Those questions rarely surfaced.  In the requested five minutes I have heard a story about an abusive partner (a fellow temple member), a deceased mother who died young when hit by drunk driver, and a myriad of medical diagnoses.  Impending divorces seem to often be shared after the request for five minutes.  Needless to say, these were never just five minute conversations, and rarely appropriate for the hallway.

I have gone through many stages in my understanding of this request.  At first I took it at face value and found myself surprised over and over again. Then I learned to realize that the request for five minutes was like a code. I had cracked the code and wasn’t surprised when a much more significant conversation was needed.  Not surprised, but annoyed nonetheless.  “Why can’t she make an appointment when I can give her my full attention?”  “Why doesn’t he realize that this is not a five minute conversation?”  “Surely he realizes that I am about to teach/on my way home/in between meetings?”

Why is it that people use a phrase that minimizes what is often far from minimal – death, loss, disappointment, heartbreak?   I have two thoughts – one that focuses on those making the “five minute” request, and one that is about us as rabbis.  Making an appointment to talk to the rabbi adds weight and gravity to the subject at hand.  To actually schedule a time, come in to the office, and sit behind a closed door is to acknowledge a depth of need that many may not yet be able to confront.   Asking for “five minutes” may be a gentle entry into a difficult subject, a way for the individual to try to hold on to the notion that the crises they confront is not as challenging as they fear.  In granting the five minutes that is really 45 minutes, we may gently usher those we care for along their path of growth and understanding.

But I think there is something even more significant in this interaction about how we see our rabbinic work and the message we convey to others.   What does it mean when we say we are busy, that we have a lot to do? Many of us list meetings to attend, classes to prepare and teach, money to raise, boards to train.  We would all say that being present for our community, sharing in their joys and sorrows is also ‘what we do’.  But being present outside of formal life cycle events often can’t be scheduled in the same way as the planning meeting for mitzvah day, and is what gets lost in the crush of an overburdened schedule.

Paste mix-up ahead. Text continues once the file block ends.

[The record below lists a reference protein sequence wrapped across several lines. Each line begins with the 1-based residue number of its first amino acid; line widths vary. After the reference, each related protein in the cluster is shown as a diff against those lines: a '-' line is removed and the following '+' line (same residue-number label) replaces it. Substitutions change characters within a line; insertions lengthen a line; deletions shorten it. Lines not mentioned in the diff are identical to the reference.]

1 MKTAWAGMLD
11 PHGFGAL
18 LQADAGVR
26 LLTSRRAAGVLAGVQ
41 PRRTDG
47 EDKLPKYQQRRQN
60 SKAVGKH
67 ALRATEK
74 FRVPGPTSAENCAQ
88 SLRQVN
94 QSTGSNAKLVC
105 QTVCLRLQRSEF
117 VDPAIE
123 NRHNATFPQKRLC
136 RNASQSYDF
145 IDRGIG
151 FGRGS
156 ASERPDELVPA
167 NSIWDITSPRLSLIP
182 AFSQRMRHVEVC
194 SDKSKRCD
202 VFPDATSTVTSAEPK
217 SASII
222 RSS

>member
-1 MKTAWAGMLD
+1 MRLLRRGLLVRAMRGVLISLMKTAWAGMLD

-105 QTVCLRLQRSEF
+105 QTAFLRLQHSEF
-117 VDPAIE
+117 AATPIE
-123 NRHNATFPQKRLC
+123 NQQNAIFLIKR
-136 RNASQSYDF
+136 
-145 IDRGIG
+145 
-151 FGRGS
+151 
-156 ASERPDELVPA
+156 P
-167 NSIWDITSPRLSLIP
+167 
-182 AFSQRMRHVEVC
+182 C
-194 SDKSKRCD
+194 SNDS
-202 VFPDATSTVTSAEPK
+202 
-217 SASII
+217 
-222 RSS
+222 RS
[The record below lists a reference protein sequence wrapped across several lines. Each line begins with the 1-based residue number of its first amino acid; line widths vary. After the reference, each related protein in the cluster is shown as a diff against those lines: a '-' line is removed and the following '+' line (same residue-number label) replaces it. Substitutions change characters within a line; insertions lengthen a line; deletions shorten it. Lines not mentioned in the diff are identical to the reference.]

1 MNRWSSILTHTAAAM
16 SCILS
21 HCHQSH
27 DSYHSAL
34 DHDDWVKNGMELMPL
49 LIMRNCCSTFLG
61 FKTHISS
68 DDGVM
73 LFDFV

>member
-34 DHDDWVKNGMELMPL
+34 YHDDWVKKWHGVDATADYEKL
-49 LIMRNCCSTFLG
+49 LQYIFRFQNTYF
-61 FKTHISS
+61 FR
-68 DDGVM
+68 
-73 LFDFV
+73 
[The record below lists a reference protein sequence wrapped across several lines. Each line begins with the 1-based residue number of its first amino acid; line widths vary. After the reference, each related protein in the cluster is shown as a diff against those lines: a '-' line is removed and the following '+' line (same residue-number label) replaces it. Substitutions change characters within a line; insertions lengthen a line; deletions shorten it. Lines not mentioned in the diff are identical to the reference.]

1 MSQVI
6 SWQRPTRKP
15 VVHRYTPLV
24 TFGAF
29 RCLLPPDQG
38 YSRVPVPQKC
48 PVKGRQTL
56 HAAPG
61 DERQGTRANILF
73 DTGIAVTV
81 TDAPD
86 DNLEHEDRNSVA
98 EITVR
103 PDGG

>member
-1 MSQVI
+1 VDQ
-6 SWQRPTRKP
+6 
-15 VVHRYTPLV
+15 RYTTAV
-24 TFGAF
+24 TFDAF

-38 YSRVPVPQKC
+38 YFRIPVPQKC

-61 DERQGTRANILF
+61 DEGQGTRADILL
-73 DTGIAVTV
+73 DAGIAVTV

The turning point for me in understanding this was a conversation that I had with a women who had asked for five minutes.  After our non-five minute conversation I asked her why she hadn’t made an appointment.  She said, “Rabbi, you are always so busy and I know how much you have to do.  I didn’t want to add to that.”  I have thought about these words often, and with some shame.  I am busy and I do have a lot to do – and one of the most important of those things I have to do is to be fully present for people like her and all those others who only ask for five minutes. How many times, in my busy-ness, have I failed to convey this?

I have tried to shift my mindset, to make space for the meaningful interactions that happen as people walk in with their kids for tutoring or religious school or to prepare mailings or wait for a luncheon. Being available in all of the in-between times doesn’t interrupt my work, it is my work – holy and sacred work for which I am profoundly grateful.

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Betsy Torop is the CCAR Manager for Member Engagement and the Rabbi at Congregation Beth Shalom, Brandon, Florida.